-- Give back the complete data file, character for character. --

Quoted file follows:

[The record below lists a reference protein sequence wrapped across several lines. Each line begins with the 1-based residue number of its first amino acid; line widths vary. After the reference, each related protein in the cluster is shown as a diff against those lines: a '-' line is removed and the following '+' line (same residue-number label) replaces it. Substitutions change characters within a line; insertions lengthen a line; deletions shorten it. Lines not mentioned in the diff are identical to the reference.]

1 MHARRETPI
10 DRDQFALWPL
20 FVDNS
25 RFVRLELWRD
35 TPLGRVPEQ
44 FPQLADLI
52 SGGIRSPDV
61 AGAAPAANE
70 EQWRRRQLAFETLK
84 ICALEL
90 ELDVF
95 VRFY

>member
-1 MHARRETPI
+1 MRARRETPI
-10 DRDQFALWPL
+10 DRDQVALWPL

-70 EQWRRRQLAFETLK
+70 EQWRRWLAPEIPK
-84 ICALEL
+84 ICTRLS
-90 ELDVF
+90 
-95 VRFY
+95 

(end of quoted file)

[The record below lists a reference protein sequence wrapped across several lines. Each line begins with the 1-based residue number of its first amino acid; line widths vary. After the reference, each related protein in the cluster is shown as a diff against those lines: a '-' line is removed and the following '+' line (same residue-number label) replaces it. Substitutions change characters within a line; insertions lengthen a line; deletions shorten it. Lines not mentioned in the diff are identical to the reference.]

1 MHARRETPI
10 DRDQFALWPL
20 FVDNS
25 RFVRLELWRD
35 TPLGRVPEQ
44 FPQLADLI
52 SGGIRSPDV
61 AGAAPAANE
70 EQWRRRQLAFETLK
84 ICALEL
90 ELDVF
95 VRFY

>member
-1 MHARRETPI
+1 MRARRETPI
-10 DRDQFALWPL
+10 DRDQVALWPL

-70 EQWRRRQLAFETLK
+70 EQWRRWLAPEIPK
-84 ICALEL
+84 ICTRLS
-90 ELDVF
+90 
-95 VRFY
+95 